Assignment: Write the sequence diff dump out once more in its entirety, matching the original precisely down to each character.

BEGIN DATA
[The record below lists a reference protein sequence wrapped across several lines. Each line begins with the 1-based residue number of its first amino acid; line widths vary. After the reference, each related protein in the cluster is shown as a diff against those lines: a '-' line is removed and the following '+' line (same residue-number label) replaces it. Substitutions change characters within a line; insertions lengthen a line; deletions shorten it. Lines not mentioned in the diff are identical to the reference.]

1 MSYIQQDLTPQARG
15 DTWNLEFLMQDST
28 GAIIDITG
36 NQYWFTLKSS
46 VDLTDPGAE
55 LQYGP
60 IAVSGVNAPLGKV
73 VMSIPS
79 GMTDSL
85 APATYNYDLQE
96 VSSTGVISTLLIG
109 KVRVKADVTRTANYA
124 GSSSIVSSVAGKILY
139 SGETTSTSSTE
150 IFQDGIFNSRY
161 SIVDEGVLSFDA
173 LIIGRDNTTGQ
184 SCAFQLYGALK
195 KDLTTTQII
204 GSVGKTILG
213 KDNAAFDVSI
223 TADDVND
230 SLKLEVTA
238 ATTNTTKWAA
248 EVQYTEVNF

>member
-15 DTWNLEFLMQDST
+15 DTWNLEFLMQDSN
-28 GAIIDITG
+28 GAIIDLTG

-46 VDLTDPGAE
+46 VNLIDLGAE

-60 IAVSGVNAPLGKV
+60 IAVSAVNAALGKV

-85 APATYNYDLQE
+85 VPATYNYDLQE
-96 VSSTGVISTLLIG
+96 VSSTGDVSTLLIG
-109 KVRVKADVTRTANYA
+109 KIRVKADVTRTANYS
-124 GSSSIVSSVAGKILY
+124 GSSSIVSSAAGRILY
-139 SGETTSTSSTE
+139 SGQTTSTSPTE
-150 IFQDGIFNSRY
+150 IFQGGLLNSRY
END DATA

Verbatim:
[The record below lists a reference protein sequence wrapped across several lines. Each line begins with the 1-based residue number of its first amino acid; line widths vary. After the reference, each related protein in the cluster is shown as a diff against those lines: a '-' line is removed and the following '+' line (same residue-number label) replaces it. Substitutions change characters within a line; insertions lengthen a line; deletions shorten it. Lines not mentioned in the diff are identical to the reference.]

1 MSYIQQDLTPQARG
15 DTWNLEFLMQDST
28 GAIIDITG
36 NQYWFTLKSS
46 VDLTDPGAE
55 LQYGP
60 IAVSGVNAPLGKV
73 VMSIPS
79 GMTDSL
85 APATYNYDLQE
96 VSSTGVISTLLIG
109 KVRVKADVTRTANYA
124 GSSSIVSSVAGKILY
139 SGETTSTSSTE
150 IFQDGIFNSRY
161 SIVDEGVLSFDA
173 LIIGRDNTTGQ
184 SCAFQLYGALK
195 KDLTTTQII
204 GSVGKTILG
213 KDNAAFDVSI
223 TADDVND
230 SLKLEVTA
238 ATTNTTKWAA
248 EVQYTEVNF

>member
-15 DTWNLEFLMQDST
+15 DTWNLEFLMQDSN
-28 GAIIDITG
+28 GAIIDLTG

-46 VDLTDPGAE
+46 VNLIDLGAE

-60 IAVSGVNAPLGKV
+60 IAVSAVNAALGKV

-85 APATYNYDLQE
+85 VPATYNYDLQE
-96 VSSTGVISTLLIG
+96 VSSTGDVSTLLIG
-109 KVRVKADVTRTANYA
+109 KIRVKADVTRTANYS
-124 GSSSIVSSVAGKILY
+124 GSSSIVSSAAGRILY
-139 SGETTSTSSTE
+139 SGQTTSTSPTE
-150 IFQDGIFNSRY
+150 IFQGGLLNSRY